Curious facts about the Camino de Santiago

The Camino de Santiago is a collection of routes full of curiosities. These pilgrim routes have more than 1,000 years of history and have been the place of passage for all kinds of people.

Curious facts about the Camino de Santiago

Their antiquity and popularity make the Camino de Santiago a place full of curious details that not many pilgrims know. That is why in this blog post about the Camino de Santiago we want to tell you some of the curiosities that we like most in Santiago Ways.

Curiosities of the Camino de Santiago in the Middle Ages

In this section, we want to share with you some curiosities of the Camino de Santiago related to its golden age during the Middle Ages. Some of them have endured to this day and others have disappeared.

The oldest pilgrim route is the Camino Primitivo

Although as we told you in our article on the origin of the routes for the Camino de Santiago,  they are all equally as authentic, the first was the Camino Primitivo. King Alfonso II was the first to complete it, after the discovery of the remains of St James the Great or Santiago the Apostle in Compostela.

The number of Caminos de Santiago are infinite

Currently the routes of the Camino de Santiago are delimited in a certain way, since only some routes have the signage and the infrastructure necessary to make the pilgrimage a simple experience. However, a curiosity that many people are unaware of is that, in the Middle Ages, the Camino de Santiago departed from the house of every pilgrim.

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    The first guide to the Camino de Santiago is from the 12th century

    The first guide to the Camino de Santiago is Book V of the Codex Calixtinus. The original document is to be found in the Cathedral of Santiago, although there are handwritten copies in various cities of the world.

    Worshipping the tomb of Santiago the Apostle is an act of faith

    There is no reliable evidence to show that the remains guarded in the Cathedral of Compostela belong to Santiago the Apostle. As much as the Catholic Church assures that the remains actually belong to this saint, it will never allow scientific tests to be carried out to confirm it.

    In the Middle Ages favours were offered for doing the Camino de Santiago

    Yes, we’ve said it many times. The motivation for doing the Camino de Santiago are not always religious. This happens today and happened too in the Middle Ages.

    After the advance of the Reconquista and with the transfer of power from Oviedo to León, the Camino Frances began to become popular among pilgrims of the Middle Ages. A curiosity that few know, is that as a strategy to spread the Camino Frances, the kings Sancho III the Great and Sancho Ramírez offered, to rich and powerful pilgrims from other countries, marriage commitments and gifts.

    The Botafumeiro and its true origin

    A curiosity about this impressive artefact is that it was installed to disguise the bad smell of the pilgrims from the Camino de Santiago. This happened in the 14th century.

    curiosities of the Camino de Santiago

    Since then, the huge censer has fallen apart more than once. Luckily, with no fatalities.

    The origin of the name Monte del Gozo

    All pilgrims who follow the Camino Frances to the Cathedral of Santiago cross the Monte del Gozo. From there it is possible to see the towers of the Cathedral of Santiago.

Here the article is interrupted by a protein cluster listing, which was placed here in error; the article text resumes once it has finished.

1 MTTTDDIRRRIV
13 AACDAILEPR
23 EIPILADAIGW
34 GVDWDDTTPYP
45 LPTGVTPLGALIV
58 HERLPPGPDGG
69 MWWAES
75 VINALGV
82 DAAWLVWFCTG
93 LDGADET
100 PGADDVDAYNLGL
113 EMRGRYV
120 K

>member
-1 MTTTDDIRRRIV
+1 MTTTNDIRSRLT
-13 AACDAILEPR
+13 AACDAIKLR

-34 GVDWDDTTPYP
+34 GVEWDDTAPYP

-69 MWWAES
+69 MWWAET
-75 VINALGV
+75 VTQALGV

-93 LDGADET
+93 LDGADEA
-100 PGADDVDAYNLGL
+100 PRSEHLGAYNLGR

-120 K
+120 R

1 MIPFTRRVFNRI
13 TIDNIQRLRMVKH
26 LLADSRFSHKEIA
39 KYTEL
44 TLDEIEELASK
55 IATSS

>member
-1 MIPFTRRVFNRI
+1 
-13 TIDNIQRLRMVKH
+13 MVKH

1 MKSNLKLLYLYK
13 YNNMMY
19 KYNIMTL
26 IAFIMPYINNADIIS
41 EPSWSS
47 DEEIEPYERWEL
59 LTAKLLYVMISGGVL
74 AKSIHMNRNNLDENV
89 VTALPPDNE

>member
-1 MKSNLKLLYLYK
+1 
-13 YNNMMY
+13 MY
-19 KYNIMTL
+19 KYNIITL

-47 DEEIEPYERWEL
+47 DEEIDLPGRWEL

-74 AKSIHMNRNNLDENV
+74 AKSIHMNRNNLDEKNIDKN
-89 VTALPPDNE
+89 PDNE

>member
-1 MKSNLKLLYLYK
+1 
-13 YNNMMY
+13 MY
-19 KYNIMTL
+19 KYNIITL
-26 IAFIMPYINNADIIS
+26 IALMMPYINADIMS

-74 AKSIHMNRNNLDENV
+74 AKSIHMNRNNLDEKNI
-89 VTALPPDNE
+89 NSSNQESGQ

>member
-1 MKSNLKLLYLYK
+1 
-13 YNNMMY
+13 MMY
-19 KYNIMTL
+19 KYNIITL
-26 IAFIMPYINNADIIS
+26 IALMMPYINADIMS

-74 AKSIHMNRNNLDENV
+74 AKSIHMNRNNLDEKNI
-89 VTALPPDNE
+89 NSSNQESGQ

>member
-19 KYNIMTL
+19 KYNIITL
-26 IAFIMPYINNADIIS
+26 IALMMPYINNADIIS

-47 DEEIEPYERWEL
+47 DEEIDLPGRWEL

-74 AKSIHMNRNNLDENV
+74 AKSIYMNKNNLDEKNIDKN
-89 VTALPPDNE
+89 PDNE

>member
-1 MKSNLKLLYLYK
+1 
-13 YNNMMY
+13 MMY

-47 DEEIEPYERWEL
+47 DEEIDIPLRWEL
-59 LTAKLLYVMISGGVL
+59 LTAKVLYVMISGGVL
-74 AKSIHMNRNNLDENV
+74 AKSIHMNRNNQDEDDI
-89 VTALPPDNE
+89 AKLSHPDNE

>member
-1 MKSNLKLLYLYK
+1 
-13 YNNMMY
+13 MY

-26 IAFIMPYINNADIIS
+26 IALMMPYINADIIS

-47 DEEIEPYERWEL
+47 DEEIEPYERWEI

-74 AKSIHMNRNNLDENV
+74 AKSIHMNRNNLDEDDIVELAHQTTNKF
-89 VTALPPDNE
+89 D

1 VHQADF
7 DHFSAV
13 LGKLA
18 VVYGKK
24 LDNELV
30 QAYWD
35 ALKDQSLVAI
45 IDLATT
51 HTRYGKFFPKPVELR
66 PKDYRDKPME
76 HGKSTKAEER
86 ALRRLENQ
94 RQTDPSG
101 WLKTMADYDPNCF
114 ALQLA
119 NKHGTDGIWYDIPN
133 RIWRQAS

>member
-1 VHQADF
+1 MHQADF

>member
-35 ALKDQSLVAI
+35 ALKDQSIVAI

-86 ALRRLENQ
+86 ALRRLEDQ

The curiosity of the Camino Frances that few know, is that the name of this mountain comes from the expression: “mi felicidad o mi gozo” ( “my happiness or my joy”). Something the ancient pilgrims shouted when they reached that point of the journey.

    Spaniards were forbidden to dress as pilgrims

    During the origins of the Camino de Santiago, pilgrims dressed like other travellers. However, over time, very specific clothing was consolidated that defined the pilgrim on the Camino de Santiago.

    This was formed by a short coat that did not bother them when walking, a layer that served to protect themselves from the cold and the staff, with an iron tip. At the end of which, they used to hang the pilgrim’s pumpkin that served to transport water.

    When this dress was established in the society of the time as an identifying symbol of the pilgrim, rogues and ruffians began to proliferate. A curiosity of the Camino de Santiago at that time, which almost no one knows, is that Philip II, in 1590, forbade Spaniards to wear such clothing, to prevent fraud.

    The Camino de Santiago fell into oblivion for two centuries

    It is common to hear about the Camino de Santiago as a medieval route. In fact, it was in the 9th century with the discovery of the remains of Santiago the Apostle that the pilgrim tradition was established.

    However, a curiosity that not everyone knows about the Camino de Santiago is that from the end of the 18th century to the end of the 20th century, its routes fell into oblivion. It was from 1965 that work began on their recovery.

    Today’s Curiosities

    In this block of the article, we want to tell you about some of the current curiosities on the Camino de Santiago. Many of them are the result of the process of recovery of the pilgrim routes and their evolution.

    There are places which remain alive thanks to the Camino de Santiago

    This is one of those curiosities that no one who has done the Camino de Santiago will doubt. Many of the villages that cross the pilgrim routes are almost unpopulated and the few inhabitants who live in them are dedicated to providing services to pilgrims.

    A clear example is Foncebadón. This small town on the Camino Frances was completely abandoned and in ruins in 1990. After the popularization of the Camino Frances, this small mountain village was revived. Today it has several services and population that resides in a stable way in the town.

    The yellow arrows haven’t always been there

    If there’s one thing everyone identifies the Camino de Santiago with, they’re the famous yellow arrows. However, these have not always been on the pilgrim routes. In 1980, with his efforts to recover the Camino de Santiago, Elías Valiña, a parish priest from O Cebreiro, designed them.

    Sailing is also recognized as a mode of pilgrimage

    The most popular way to do the Camino de Santiago is on foot. The bicycle and the horse occupy the second and third place, respectively.

    What few know is that the Pilgrim’s Office also recognizes a sailing pilgrimage. Specifically, last year almost 150 people completed the boat experience.